Religious Persecution of Ahmadiyya Muslim Community
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Author: Sir Muhammad Zafarullah Khan
Description: This book provides a translation by Sir Muhammad Zafarullah Khan of the Riyad as-Salihin, literally "Gardens of the Rightous", written by the Syrian Shafi'i scholar Muhyi ad-din Abu Zakariyya' Yahya b. Sharaf an-Nawawi (1233-78), who was the author of a large number of legal and biographical work, including celebrated collection of forty well-known hadiths, the Kitab al-Arba'in (actually containing some forty three traditions.), much commented upon in the Muslim countries and translated into several European languages. His Riyad as-Salihin is a concise collection of traditions, which has been printed on various occasions, e.g. at Mecca and Cairo, but never before translated into a western language. Hence the present translation by Muhammad Zafarullah Khan will make available to those unversed in Arabic one of the most typical and widely-known collection of this type.
US$14.99 [Order]

Home Worldwide Indonesia February, 2011 Indonesian mobs step up…
Indonesian mobs step up sectarian violence
Sydney Morning Herald, Australia
Indonesian mobs step up sectarian violence
February 9, 2011s
Attack ... a YouTube image of one of the men being beaten to death.
Attack … a YouTube image of one of the men being beaten to death.

THE brutal killing of three followers of the Islamic sect Ahmadiyah by a crazed mob over the weekend and assaults on two Christian churches yesterday have renewed concerns about growing violence against religious minorities in Indonesia and the unwillingness of authorities to contain marauding gangs of Islamist thugs.

Coming as Indonesia celebrates “interfaith harmony week”, the killings and assaults are acutely embarrassing for the President, Susilo Bambang Yudhoyono, who has faced criticism for more than a year for turning a blind eye to rising sectarian attacks, which almost always go unpunished by police.

Late on Monday Dr Yudhoyono expressed his abhorrence at the murders of the three Ahmadis, ordering a police investigation.

Advertisement: Story continues below He expressed regret that authorities were unable to contain the group of more than 1000 people who attacked a house where a group of Ahmadis were staying.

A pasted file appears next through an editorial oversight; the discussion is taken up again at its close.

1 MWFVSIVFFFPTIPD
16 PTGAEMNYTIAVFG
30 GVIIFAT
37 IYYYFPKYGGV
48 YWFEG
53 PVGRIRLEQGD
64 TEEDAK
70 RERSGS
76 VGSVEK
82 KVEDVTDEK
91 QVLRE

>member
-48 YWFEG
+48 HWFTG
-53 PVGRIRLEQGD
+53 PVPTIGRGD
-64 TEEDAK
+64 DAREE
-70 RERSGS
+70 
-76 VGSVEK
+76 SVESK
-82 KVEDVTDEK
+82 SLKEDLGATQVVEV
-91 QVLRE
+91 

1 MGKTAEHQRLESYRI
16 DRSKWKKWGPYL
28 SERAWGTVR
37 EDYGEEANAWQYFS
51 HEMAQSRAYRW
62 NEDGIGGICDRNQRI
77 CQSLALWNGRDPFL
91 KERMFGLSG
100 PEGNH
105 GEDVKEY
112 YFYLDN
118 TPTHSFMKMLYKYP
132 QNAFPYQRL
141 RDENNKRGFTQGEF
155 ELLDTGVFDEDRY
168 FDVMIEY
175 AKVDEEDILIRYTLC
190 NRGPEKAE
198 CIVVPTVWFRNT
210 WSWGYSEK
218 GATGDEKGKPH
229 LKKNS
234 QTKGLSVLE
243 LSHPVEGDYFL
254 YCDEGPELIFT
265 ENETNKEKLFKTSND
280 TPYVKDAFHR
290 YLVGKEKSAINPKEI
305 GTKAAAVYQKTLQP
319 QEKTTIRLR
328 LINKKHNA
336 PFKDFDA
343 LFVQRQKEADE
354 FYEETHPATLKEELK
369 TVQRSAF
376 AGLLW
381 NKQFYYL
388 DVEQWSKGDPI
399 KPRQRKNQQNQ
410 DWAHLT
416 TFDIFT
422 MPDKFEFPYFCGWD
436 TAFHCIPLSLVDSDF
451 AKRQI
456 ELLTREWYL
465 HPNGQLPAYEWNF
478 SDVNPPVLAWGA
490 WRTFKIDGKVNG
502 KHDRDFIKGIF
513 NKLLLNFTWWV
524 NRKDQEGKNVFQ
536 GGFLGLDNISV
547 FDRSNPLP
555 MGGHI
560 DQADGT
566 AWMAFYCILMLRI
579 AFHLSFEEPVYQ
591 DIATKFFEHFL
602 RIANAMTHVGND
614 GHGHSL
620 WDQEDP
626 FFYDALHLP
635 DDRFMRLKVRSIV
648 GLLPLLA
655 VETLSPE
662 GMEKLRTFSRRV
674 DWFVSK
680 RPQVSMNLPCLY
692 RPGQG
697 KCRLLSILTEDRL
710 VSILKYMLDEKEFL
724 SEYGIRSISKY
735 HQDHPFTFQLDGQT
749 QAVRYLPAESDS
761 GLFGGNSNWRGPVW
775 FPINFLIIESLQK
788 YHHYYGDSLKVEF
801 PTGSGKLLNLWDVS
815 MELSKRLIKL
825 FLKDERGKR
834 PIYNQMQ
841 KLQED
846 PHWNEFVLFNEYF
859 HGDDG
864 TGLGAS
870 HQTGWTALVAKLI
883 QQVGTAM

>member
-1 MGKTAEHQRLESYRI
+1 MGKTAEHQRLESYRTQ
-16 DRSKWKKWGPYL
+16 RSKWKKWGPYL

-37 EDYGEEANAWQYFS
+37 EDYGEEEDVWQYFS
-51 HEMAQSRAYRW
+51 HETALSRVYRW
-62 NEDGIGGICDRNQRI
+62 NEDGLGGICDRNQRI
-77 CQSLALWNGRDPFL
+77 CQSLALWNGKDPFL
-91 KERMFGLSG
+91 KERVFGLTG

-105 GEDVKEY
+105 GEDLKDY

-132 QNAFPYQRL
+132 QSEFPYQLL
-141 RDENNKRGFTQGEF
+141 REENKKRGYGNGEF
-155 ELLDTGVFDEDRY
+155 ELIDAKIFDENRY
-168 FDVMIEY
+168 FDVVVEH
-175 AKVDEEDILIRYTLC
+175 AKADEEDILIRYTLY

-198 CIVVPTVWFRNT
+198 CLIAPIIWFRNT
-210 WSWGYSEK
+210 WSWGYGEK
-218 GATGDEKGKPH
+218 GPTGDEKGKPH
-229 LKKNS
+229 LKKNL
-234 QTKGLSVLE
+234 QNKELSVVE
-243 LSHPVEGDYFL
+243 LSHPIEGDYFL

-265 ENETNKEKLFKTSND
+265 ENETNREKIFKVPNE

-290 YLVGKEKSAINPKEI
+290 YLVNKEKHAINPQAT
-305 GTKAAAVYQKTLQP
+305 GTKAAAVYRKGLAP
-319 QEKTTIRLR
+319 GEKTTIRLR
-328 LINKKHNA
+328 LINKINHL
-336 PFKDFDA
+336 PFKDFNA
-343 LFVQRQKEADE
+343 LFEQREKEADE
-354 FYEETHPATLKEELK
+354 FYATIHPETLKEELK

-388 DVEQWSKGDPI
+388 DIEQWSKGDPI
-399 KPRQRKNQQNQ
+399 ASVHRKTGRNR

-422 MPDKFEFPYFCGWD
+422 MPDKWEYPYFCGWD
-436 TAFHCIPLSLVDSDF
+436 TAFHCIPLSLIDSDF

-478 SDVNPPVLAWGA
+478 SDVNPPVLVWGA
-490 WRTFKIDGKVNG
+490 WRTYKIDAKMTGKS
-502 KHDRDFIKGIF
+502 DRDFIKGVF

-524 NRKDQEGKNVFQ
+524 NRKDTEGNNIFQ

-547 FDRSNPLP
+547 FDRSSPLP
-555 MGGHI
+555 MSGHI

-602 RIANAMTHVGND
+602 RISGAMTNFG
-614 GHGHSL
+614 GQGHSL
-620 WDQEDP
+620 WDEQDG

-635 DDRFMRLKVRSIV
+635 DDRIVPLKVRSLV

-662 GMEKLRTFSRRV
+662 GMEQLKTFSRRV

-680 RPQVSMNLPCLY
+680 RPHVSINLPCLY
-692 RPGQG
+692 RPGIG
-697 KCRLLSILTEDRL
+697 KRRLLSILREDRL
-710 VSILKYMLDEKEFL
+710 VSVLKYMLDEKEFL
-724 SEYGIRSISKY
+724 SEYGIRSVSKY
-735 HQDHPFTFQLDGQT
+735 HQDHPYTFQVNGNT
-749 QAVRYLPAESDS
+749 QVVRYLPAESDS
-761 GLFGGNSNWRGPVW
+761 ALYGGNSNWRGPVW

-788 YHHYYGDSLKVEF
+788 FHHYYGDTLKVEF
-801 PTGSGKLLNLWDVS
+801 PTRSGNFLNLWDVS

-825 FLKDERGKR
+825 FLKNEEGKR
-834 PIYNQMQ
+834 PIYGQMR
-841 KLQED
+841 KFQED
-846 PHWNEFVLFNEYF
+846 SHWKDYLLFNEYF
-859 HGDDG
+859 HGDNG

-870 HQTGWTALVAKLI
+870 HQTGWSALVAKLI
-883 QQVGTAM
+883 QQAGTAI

“We cannot tolerate this kind of thing happening again and again,” Dr Yudhoyono told journalists.

The attack in the West Java province of Banten was caught on video. It shows young men beating and stoning the three men to death as they lie near-naked and bloodied.

One police officer tries to stop the mob. Another policeman stands in the background watching impassively.

An Ahmadiyah spokesman, Mubarik Achmand, said police had advance notice of the assault, telling the owner of the house that was attacked, Parman, that he was antagonising his Muslim neighbours and asking him to leave.

“Parman told the police that they must protect him instead of asking him to move out of his birthplace,” Mr Mubarik said. “Parman then told his friends in Jakarta of what happened and two sedans from Jakarta arrived Sunday morning and they rested in Parman’s house. The mob came a few hours later.”

Two people have been detained and 13 others are being questioned.

Violence against Ahmadis, who have lived in Indonesia since 1925, has escalated greatly in the past few years, reaching a high point after the Ministry of Religious Affairs issued a decree in 2008 finding it to be a deviant sect and banning it from proselytising.

Last year the conservative Minister for Religious Affairs, Suryadharma Ali, called for it to be outlawed, citing the country’s blasphemy laws and describing such a measure as an “act of love”.

According to the Setara Institute, which monitors religious violence, there were 15 attacks on Ahmadis in 2008, 33 in 2009 and 50 last year. Last month there were five attacks. Perpetrators have been very rarely brought to justice. Instead, Ahmadis are often asked to move.

The decree is widely seen as encouraging Islamic vigilantes who detest Ahmadiyah beliefs that an Indian preacher, Mirza Ghulam Ahmad, was the second coming of the “messiah” supposedly foreshadowed in the Islamic hadith.

Attacks on Christian churches have also risen greatly in recent years; there were 75 last year. Yesterday a 1500-strong mob burned and ransacked two churches in Temanggung, Central Java, destroying one of them. A nearby school was also reportedly badly damaged.

The militants were angry that a Christian man accused of distributing literature that blasphemed Islam was sentenced to five years’ jail rather than receiving the death penalty.

Copyright © 2011 Fairfax Media
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